- Cannabis stocks fell sharply across the board after global equity markets were roiled by coronavirus-related fear.
- Valens and Ayr Strategies both reported strong Q4 2019 results including strong revenue and meaningful positive EBITDA.
- MedMen, Acreage and Green Growth reported weak results; Green Growth is looking to sell its CBD business to a related-party.
Welcome to our Weekly Cannabis Report, a reliable source for investors to receive the latest developments and analysis in the cannabis sector.
Canada: While global equities market plunged, cannabis stocks also fell particularly hard. Both Canopy (CGC) and Aurora (ACB) fell double-digits. Cronos (CRON) fell 18% after delaying the release of its Q4 results. Tilray (TLRY) fell 26% after Four20 sued it for reneging the acquisition. Valens (OTCQB:VLNCF) fell 25% despite reporting a profitable Q4.
(Source: Author, based on public data)
The U.S. and International: Acreage Holdings (OTCQX:ACRGF) fell 21% after reporting a 6% quarterly decline in sales last quarter. MedMen (OTCQB:MMNFF) plunged 22% after releasing disappointing Q4 results. iAnthus (OTCPK:ITHUF) dropped 28% after launching a lawsuit against one of its debt holders.
(Source: Author, based on public data)
- Cronos said that it will delay its 2019 Q4 results release due to issues with completion of its financial statements
- Valens GroWorks reported 2019 Q4 results which showed revenue growing 86% from the previous quarter to $31 million
- Green Growth is selling its CBD business to a related-party after it ran into significant financial difficulty in the recent quarters
- MedMen reported fiscal 2020 Q2 results which showed revenue of $44 million and a whopping EBITDA loss of $35 million
- Ayr Strategies (AYRSF) reported 2019 Q4 results which showed that revenue stayed flat while EBITDA increased to $9.2 million
- Acreage Holdings reported 2019 Q4 results including $21 million of revenue and an EBITDA loss of $16 million
- Green Thumb began adult-use sales at a sixth location in Illinois. Illinois reported ~$40 million in sales in the first month of legalization
- iAnthus is suing Oasis Investments who owns $25 million of its convertible notes issued in 2019 for claiming that iAnthus has breached covenants
- FOUR20 is suing Tilray for terminating the deal to acquire the Alberta cannabis retailer for C$110 million back in August 2019
- CannTrust (CTST) received another delisting notice from the NYSE after its share price fell below the required minimum price of $1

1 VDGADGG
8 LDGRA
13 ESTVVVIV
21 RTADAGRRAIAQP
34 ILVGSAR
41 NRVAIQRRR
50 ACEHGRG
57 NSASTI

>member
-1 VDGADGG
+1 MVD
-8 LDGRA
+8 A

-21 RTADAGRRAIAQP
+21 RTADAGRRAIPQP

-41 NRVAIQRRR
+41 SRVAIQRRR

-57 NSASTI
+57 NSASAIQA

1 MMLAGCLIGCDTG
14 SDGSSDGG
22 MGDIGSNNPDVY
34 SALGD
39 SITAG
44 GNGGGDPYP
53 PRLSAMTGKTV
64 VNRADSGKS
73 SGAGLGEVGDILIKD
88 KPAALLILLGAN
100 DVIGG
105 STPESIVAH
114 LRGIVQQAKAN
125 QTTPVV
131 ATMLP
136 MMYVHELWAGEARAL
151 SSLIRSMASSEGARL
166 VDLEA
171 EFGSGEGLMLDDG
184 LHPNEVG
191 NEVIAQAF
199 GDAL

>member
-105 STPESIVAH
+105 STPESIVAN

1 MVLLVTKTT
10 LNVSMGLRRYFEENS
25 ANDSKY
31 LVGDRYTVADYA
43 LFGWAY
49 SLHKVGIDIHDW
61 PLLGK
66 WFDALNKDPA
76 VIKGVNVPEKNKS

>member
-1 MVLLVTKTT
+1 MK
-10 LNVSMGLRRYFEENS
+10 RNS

- The Alberta government will impose a 20% tax on vape products to help curb teen vaping, following a similar 20% tax from British Columbia
As the Q4 earnings season picks up speed, we are noticing a trend that has become evident in the last few quarters. The largest cannabis companies in both Canada and the U.S. have pursued two different strategies in the past but they are reversing their initial decision in the aftermath of a year-long downturn in the sector. We believe the unwinding of these two trends will continue and could shape the future competitive landscape for the sector.
Firstly, Canadian cannabis companies have pursued scale and production capacities in the early days leading up to the legalization. Led by Aurora and Canopy, the sector embarked on a rampant building spree despite a small population and fierce competition from the black market. Fast forward to early 2020, after almost a year of abysmal financial performance and capital markets apathy, Canadian firms began to discard previous capacity expansion plans and to roll back some of their ambitious growth goals. Capital scarcity was the key reason behind recent cutbacks and financial difficulties are increasingly causing firms to conserve cash and cut costs.
Turning to the U.S. where the MSO model was popular and widely adopted by aspiring cannabis operators. Exemplified by companies like MedMen and Harvest Health (OTCQX:HRVSF), companies signed up splashy merger agreements to combine assets with little overlaps in order to build a network of licenses and production facilities across dozens of states. From the beginning, the rationale behind the MSO strategy was that firms need to aggressively pursue a limited number of licenses in each state in order to secure future growth opportunities. Companies didn't have the cash to develop all these assets but they thought the market could provide them later. However, as financing dried up for most cannabis companies, we are starting to see many U.S. firms discard the MSO model to focus on fewer markets. For example, MedMen has been selling non-core assets (Illinois and Arizona) to fund its money-losing businesses in California. We are also seeing single-state operators achieving superior profitability including Trulieve (OTCQX:TCNNF) and Ayr Strategies which just reported a 28% 2019 Q4 EBITDA margin. We think the MSO model will only survive in a small number of well-capitalized players given its inherent lack of synergies and operational efficiencies due to federal prohibition.
As the cannabis sector continues to adapt to a tough financing environment, we think a smaller and more focused approach will become more prevalent. In both Canada and the U.S., companies will continue to downsize, become leaner operationally, and focus more on its most profitable markets. While there is no end in sight for the current financing drought, we think a small number of companies are taking this opportunity to become better operators which will position them well for growth when the market turns. For investors, it is imperative to avoid companies with near-term financing and liquidity challenges and instead, they should focus on companies that have demonstrated success in running a profitable operation in their markets.
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